Rumpus: And it was repressed! That what some of these poems are about.
Prior: Yes—this deliberate repression of the culture in order to do what people thought best, to, in the American ethos, assimilate, even if Canada’s official approach to immigration is viewed through a “kaleidoscope” or multiculturalist lens. My grandparents adopted English names after the war and didn’t really speak Japanese in front of us.
And, of course, I grew up in Canada. I feel very much out of place in America and American poetry at times, even though I’ve lived here for a while. I think that certainly shapes the poems.
Rumpus: Do you want to throw down about that? You want to talk about how American poetry makes you feel out of place?
Prior: No! Because I want to be a part of it!
That said, America is a strange place. I think it looms large in the Canadian imagination. Most of our media comes from America. So much so that there are Canadian content laws, which mandate that a certain percentage of songs and television shows in Canada either represent Canada, or have been created by Canadian artists. On the other hand, I don’t think Canada interests Americans very much. I don’t think most Americans know that the Japanese Canadian incarceration was a thing, and that in some ways it was reified because of what America had decided. The Canadian government followed FDR’s lead.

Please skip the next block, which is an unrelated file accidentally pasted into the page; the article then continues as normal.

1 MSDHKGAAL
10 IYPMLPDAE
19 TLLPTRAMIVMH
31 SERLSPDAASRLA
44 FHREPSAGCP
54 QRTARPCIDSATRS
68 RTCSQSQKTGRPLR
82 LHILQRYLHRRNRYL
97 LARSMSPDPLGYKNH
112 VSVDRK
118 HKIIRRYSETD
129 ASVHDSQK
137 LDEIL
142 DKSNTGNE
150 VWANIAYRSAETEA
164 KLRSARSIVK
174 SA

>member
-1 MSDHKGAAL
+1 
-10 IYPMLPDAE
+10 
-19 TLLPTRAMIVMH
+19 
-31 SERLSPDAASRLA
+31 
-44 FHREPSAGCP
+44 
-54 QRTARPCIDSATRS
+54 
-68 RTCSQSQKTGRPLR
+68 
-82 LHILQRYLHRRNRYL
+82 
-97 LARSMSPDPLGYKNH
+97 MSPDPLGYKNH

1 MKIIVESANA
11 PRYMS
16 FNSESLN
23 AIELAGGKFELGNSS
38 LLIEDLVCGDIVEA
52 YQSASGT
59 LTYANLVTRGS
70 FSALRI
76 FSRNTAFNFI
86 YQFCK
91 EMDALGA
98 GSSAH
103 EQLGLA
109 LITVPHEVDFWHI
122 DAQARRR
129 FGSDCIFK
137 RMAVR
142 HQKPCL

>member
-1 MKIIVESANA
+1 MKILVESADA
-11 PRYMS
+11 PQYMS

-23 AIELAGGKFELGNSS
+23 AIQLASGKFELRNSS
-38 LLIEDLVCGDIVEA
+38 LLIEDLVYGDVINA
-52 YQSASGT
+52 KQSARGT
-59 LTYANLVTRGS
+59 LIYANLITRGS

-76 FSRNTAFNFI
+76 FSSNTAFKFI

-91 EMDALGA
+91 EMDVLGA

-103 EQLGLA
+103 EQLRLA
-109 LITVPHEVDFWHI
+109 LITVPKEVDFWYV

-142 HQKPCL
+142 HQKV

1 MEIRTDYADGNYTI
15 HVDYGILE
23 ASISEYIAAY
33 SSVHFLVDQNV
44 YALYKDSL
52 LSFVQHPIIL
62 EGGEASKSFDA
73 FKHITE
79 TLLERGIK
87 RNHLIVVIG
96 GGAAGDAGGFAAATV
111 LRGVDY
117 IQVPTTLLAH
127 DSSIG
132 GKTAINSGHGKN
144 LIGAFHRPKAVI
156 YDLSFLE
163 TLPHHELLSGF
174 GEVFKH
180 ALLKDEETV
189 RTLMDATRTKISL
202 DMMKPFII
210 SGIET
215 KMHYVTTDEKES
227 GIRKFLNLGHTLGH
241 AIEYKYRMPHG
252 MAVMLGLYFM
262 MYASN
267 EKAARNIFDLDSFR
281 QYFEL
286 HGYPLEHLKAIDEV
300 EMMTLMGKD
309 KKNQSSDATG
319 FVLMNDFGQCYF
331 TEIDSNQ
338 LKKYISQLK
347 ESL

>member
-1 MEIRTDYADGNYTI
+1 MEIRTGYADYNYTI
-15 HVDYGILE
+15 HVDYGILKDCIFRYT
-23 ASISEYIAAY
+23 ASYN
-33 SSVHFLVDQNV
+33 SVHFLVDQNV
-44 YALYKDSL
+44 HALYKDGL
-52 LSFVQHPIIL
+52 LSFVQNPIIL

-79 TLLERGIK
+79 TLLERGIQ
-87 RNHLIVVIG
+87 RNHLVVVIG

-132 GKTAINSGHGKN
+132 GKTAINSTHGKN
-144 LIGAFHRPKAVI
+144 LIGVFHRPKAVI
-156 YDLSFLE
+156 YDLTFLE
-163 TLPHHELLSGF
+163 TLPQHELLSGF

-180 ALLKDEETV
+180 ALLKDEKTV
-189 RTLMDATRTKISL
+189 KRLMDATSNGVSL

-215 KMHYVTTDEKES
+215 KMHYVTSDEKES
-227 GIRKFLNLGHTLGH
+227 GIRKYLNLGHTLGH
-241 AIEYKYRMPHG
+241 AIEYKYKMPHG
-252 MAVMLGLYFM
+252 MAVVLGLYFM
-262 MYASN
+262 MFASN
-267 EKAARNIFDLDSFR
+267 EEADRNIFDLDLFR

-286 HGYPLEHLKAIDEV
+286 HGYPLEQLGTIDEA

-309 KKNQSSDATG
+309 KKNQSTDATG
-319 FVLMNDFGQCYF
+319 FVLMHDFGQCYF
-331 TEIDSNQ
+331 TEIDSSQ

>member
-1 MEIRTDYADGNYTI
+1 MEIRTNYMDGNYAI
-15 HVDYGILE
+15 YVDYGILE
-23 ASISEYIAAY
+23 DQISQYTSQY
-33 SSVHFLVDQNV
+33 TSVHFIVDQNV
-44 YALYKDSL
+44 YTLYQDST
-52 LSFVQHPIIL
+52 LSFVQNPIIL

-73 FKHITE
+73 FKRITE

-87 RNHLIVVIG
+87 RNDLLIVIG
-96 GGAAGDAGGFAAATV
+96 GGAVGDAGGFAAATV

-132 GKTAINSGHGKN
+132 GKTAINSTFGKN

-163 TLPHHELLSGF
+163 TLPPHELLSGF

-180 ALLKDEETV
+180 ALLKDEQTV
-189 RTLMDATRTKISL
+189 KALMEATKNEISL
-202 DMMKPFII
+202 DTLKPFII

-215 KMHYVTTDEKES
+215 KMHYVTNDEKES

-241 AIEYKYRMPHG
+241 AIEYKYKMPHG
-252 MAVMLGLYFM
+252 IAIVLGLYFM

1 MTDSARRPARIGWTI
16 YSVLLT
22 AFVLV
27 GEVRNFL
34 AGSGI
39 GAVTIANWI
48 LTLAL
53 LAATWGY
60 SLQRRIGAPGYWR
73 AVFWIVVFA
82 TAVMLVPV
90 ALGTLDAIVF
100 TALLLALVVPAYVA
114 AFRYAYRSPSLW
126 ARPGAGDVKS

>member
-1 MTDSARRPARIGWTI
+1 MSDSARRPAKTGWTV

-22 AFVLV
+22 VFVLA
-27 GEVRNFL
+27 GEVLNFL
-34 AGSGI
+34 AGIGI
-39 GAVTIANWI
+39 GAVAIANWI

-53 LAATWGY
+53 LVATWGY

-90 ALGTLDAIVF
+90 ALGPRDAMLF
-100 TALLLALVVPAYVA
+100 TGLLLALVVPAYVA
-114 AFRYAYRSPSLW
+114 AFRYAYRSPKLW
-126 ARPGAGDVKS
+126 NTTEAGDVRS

Rumpus: One last question. I see some of the poems later in the book—”Minoru” might be a good example—as acts of recuperation. ”Minoru,” for instance, traces a different heritage, a more celebratory legacy. Is that where you locate hopefulness in this book?
Prior: Hopefulness is located in these acts of reclamation, as much as it can be harrowing or difficult. I think you’re right: there’s a kind of a joy in “Minoru” that emerges as the poem attempts to reimagine a story that many people might know about, or that many people might not associate with that particular statue, that park, that name. But it’s also a way for me to reflect on the relationship I have with my mother, which is a great relationship (though, as she likes to remind me, she’s always right). More broadly, I hope the book finds joy in family. I would like to think it’s a book that’s written out of love before anything else. And that, to me, is hopeful.
Photograph of Michael Prior by Rocio Anica.